Wednesday, September 28, 2011

And So It Begins

When I found out I was pregnant with my first child, I was so excited. I felt as if I had officially ushered myself right into adulthood simply by choosing to procreate. Jason and I had only been married for six months, and we found ourselves in a dual alternate universe of newlyweds and expectant parents. I was a cow by the time our first anniversary rolled around, which helped me feel a lot less guilty about indulging in our frozen wedding cake.

When I checked into the hospital for an induction with Camden, I was stoked instead of scared. I have never been one to back down from a challenge, and at the end of this challenge, I got to hold my son. What could be better? HA! I really should have brushed up on my details of what degrading smaller events within the big event come with delivering a baby, particularly your first baby. After a very effective enema, twenty hours of laboring sans epidural, an impatient jackass anesthesiologist when I caved and got the epidural, four hours of resting, an hour of puking, three hours of pushing, and lots and lots of stitches, my work was done. The reward was still spectacularly grand, even after the loss of my dignity and my modesty. I was holding a nine pound little miracle.

Camden Henry Jones was sunshine incarnate right from the start. We had a mild setback around three weeks thanks to colic, but $9 cans of formula saved the day (and broke our budget). His spit-up smelled even more revolting than average spit-up, but he was all smiles once again. He never wanted to be little. He smiled on command at three weeks, rolled over at five weeks, and carried on full cooing conversations by six weeks. He was walking like a champ by the time he was ten months old, and before he was a year old, he could rattle off sounds for a dozen different animals and speak in full sentences.

I was in love with my son. When I sent him home with my parents the night before my induction with Hudson, I cried bittersweet tears because I realized it would never again be just me and my little buddy at home. Of course, the trade-off for that loss has been an incredibly adventurous gain, and through the years, Camden has proven to be an engaging, energetic, enigma of a kid (okay, so I went a little crazy with the alliteration. Just roll with it).

Once Hudson arrived, and especially after Lawson arrived, Camden naturally settled into his role as big brother and oldest child. Being the oldest implies a certain right to bossiness and a tendency to push the little guys around. It was when these things started happening that I recognized I was dealing with a strong-willed child. Don't get me wrong--he is still sunshine, but now there is a very challenging side to his personality that I've had to learn to navigate along with the sunny sides. In short, he is like a carbon copy of me, only much more confident than I was at his age.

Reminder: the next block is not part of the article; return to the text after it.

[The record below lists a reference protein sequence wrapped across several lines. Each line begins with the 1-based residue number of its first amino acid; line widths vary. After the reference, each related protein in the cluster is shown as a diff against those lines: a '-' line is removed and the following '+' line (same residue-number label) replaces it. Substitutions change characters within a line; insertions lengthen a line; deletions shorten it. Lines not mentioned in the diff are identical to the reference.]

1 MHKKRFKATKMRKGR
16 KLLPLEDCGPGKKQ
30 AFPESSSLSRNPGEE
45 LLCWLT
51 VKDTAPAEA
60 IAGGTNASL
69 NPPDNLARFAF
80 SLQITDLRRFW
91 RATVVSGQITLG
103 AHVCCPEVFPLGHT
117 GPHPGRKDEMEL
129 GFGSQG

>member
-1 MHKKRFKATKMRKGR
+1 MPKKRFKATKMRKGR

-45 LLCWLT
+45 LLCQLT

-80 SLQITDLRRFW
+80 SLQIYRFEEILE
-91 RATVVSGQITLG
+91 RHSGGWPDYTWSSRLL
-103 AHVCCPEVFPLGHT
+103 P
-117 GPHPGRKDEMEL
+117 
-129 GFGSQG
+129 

He gives everything he does 100% and seethes when he doesn't come out on top. He's very articulate but knows few boundaries in terms of conversational topics. The first time he met my friend Margie, he introduced himself and declared, "I'm home from school today because I have red poop. But we think it might have just been the spaghetti." His teachers tell me he is an angel at school. Like me, he is always eager to please and receive praise (his love language).

He is also extremely empathetic and sensitive, and things that upset him stay with him for inordinate lengths of time. He worries about the day our animals will go to heaven because he'll miss them so much, and he frets when he feels his brothers are leaving him out. He is an active participant in the world around him. He navigates life with a deep connection to and awareness of his feelings about subjects as trivial as how much he loves climbing trees or as heavy as how sad he felt when a peer was bullied at school.

On Monday, he turned seven years old. I can't believe it's been so long since I checked into the hospital with such a bold naivete of how much he would change my life. It's amazing to me what capacity parents have to love their children and how interesting it is to learn and understand each of their different personalities. I know Camden will bring me incredible joy in the coming years, and I also suspect I will fight many battles with my headstrong, independent, quirky little soul. My tenure as a mom began with him, and it has been a beautiful journey so far.

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